100 Scope Notes
Inside 100 Scope Notes

Breaking Barriers: An Interview with the Creators of This One Summer

Of all the surprises at this year’s Youth Media Awards, none was bigger for me than when This One Summer was announced as a Caldecott Honor winner. Full of stunning illustrations, this book scrapes the top of the Caldecott-eligible age range (0-14)

I had a chance to chat with illustrator Jillian Tamaki and author Mariko Tamaki about their barrier-breaking book.

Travis: Okay, so it seems like a backhanded compliment to say that your book winning a Caldecott Honor was the surprise of the Youth Media Awards, so please try to take it as a fronthanded compliment. What was your level of surprise when you got the Caldecott Call?

Jillian Tamaki: Very surprised, in that I wouldn’t have even considered our book Caldecott material. Very thrilling and surprising.

Travis: What did you say when you first talked to each other after receiving the news?

Jillian: We texted. Some smiley emoticons were part of that exchange.

Travis: I don’t want to pigeonhole, because I think your books work for a lot of different readers, but I think most librarians would call them YA (or at least “YA-ish”). Does this in any way open up your brain to a new, younger audience you didn’t have in mind before?

Mariko Tamaki: We’ve never paid too much attention to “audience.” I think when you focus on “audience” you spend less time thinking about story.  I leave it to publishers and librarians and booksellers to decide “audience.” Although, you know, ultimately it’s up to a reader to decide.

Travis: This One Summer was one of most well received books of 2014 – in general, how do you guys respond to the love of starred reviews and awards?

Mariko: They are lovely.  Also lovely are people coming up to you and emailing you and talking to you about the book.

Travis: How do you feel about breaking the Caldecott graphic novel barrier?

Jillian: It’s cool! It felt inevitable that a graphic novel would be recognized eventually, though. I’m just pleased it’s ours. Comics has been deepening and diversifying for years, it’s nice to be recognized by a broader book community.

Travis: How do you feel about breaking the Caldecott f-bomb barrier?

Jillian: Frickin’ awesome! I didn’t know that was another new thing. That feels maybe as significant as the fact it’s a graphic novel!

Mariko: F yeah.

Thanks Jillian and Mariko for taking my questions. Thank you to Gina Gagliano at First Second for arranging the interview.

Share
About Travis Jonker

Travis Jonker is an elementary school librarian in Michigan. He writes reviews (and the occasional article or two) for School Library Journal and is a member of the 2014 Caldecott committee. You can email Travis at scopenotes@gmail.com, or follow him on Twitter: @100scopenotes.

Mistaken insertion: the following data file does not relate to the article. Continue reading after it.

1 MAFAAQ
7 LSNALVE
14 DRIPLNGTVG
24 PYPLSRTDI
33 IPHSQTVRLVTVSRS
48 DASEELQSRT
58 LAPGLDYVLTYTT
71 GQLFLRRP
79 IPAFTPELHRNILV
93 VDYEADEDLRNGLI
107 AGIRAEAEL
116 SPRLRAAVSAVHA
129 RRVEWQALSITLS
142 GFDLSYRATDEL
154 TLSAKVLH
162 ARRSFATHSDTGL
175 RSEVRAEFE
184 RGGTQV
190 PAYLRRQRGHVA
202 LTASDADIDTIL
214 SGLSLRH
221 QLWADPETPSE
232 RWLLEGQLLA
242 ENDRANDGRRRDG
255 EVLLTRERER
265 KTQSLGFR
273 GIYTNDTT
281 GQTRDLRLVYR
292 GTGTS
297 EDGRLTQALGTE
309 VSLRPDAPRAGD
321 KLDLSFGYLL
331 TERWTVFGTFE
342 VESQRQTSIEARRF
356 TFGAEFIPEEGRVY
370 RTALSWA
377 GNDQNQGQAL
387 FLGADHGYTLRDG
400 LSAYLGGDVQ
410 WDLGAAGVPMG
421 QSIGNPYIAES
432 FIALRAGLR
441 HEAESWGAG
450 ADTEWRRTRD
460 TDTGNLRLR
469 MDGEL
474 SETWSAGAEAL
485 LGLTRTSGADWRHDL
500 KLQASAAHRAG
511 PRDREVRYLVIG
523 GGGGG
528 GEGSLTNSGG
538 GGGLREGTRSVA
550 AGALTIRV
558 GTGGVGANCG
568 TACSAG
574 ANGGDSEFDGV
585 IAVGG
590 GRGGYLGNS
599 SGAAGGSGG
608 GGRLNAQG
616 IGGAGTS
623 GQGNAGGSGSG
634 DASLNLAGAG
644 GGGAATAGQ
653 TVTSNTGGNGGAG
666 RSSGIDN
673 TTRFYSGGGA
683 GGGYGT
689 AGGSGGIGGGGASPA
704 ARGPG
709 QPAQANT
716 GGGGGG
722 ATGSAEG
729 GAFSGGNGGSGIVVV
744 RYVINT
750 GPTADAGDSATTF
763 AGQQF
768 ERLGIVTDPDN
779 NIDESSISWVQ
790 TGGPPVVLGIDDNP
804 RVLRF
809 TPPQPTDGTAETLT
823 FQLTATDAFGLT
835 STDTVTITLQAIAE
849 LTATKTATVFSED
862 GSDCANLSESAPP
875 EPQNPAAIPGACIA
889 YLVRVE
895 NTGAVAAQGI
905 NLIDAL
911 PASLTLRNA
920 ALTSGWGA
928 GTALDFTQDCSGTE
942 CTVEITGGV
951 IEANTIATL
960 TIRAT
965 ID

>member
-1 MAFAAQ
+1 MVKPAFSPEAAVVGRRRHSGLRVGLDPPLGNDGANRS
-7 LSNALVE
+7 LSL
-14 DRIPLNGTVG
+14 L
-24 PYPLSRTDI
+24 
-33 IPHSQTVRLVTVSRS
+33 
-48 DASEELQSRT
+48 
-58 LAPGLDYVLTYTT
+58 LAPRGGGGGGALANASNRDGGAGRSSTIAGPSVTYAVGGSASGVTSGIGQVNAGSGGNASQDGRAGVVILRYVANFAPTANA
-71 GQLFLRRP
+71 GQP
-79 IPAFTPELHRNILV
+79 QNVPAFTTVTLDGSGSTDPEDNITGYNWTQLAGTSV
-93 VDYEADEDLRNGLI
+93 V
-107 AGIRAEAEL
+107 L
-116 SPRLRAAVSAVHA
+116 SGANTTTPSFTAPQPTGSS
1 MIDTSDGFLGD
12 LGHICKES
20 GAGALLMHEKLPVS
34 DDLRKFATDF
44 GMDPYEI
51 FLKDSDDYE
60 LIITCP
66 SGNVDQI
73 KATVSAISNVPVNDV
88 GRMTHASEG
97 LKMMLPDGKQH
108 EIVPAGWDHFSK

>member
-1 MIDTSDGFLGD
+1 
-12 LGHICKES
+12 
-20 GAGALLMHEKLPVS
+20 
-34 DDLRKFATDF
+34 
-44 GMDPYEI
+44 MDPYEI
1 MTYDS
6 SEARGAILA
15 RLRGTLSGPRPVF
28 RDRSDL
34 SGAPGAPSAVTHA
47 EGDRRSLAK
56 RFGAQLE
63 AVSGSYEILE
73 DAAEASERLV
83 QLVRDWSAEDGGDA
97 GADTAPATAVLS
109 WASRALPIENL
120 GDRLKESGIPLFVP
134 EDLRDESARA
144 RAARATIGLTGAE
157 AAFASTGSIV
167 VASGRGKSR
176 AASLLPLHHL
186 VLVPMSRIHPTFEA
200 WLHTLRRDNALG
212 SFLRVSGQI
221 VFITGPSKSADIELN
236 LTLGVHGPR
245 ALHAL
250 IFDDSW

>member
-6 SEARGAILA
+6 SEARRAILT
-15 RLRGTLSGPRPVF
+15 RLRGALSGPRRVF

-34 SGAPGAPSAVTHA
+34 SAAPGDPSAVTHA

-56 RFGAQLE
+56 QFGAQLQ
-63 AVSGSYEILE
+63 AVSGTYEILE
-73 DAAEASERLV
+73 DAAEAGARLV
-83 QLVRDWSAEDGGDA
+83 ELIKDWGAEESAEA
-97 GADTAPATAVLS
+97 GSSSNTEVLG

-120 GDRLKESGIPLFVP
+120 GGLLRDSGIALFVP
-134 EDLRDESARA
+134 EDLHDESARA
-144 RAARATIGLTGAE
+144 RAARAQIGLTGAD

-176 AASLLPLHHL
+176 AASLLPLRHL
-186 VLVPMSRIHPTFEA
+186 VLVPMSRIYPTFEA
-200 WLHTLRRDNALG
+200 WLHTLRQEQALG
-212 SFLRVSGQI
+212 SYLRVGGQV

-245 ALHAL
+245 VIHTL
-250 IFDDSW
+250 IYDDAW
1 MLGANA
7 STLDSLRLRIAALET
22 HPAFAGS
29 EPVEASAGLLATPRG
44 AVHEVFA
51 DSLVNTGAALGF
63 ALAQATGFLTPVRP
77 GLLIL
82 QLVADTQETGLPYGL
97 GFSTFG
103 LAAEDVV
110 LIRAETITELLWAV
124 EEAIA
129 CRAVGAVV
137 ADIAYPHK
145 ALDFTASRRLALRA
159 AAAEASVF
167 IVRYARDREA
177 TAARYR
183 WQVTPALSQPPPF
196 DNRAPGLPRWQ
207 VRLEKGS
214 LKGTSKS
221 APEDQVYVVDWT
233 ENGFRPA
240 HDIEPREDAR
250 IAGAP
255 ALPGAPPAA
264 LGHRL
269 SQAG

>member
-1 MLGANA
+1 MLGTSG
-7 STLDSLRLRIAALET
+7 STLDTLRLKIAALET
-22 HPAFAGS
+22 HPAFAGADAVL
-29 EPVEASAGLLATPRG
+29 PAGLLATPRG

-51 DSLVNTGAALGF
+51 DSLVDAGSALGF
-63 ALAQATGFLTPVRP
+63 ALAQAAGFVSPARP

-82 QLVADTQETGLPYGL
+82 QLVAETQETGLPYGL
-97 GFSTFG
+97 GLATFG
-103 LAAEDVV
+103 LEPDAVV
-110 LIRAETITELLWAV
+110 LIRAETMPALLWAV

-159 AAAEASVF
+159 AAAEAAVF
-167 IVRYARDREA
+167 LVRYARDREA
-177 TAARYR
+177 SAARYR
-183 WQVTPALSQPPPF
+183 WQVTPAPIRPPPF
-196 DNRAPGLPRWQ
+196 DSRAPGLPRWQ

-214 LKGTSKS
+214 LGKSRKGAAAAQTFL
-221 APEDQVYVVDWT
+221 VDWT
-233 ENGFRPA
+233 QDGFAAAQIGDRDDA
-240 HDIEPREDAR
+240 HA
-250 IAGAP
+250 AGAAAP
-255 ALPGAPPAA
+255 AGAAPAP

Comments

  1. Nice! And, Travis, do you do translating?

    • Travis Jonker says:

      Ha! Having a spam comment issue right now, apparently – I went in and deleted

  2. Jonathan Hunt says:

    THIS ONE SUMMER was just named as a finalist for the Los Angeles Times Book Prize in the Graphic Novel category! :-)

    • Travis Jonker says:

      The awards keep coming!

      • librarylady says:

        Do you really think this is appropriate for an elementary library setting? The Caldecott use to be my go to for award winning illustrations with a good story….not just award winning illustrations. Sorry I won’t be purchasing it.

      • Travis Jonker says:

        I think This One Summer is a tremendous book all around, but it definitely throws a wrench in the sight-unseen Caldecott purchase for the elementary collection. I work in a K-4 school and there are Newbery books we don’t have in our collection because I felt older kids would get more out of them. Same situation here (in my experience, a first for a Caldecott winner) – 13-14 year olds and up seems to be the age that will get the most out of this book.

      • Speaking of awards for this book…I noticed that it also won the Canadian Governor General’s award for children’s illustration. Which made me wonder….when was the last time a Caldecott or any ALA award was given to a book published initially in Canada (or elsewhere in the English-speaking world) written by a Canadian or non-US resident? Apparently the artist (Jillian) as opposed to the author (Mariko) lives in the US, which made the book ALA award-eligible?

        As a comparison, Neil Gaiman’s and Jon Klassen’s award winners were not initially published outside of the US, and both are longtime residents of the US.

      • Travis Jonker says:

        I love all of these questions, Mary. I want to find out how many books have won a CGG and Caldecott in the same year. Also interesting to me is the publication date – I’m guessing the committee is considering this a simultaneous pub, because the release dates in the US and Canada are only weeks apart (with Canada being in April, and the US in May). As far as a Caldecott book being written by a non-resident, I don’t know the answer to that question, but I would like to find out. It could be tricky to track down that information, however. Thanks for your comments, Mary!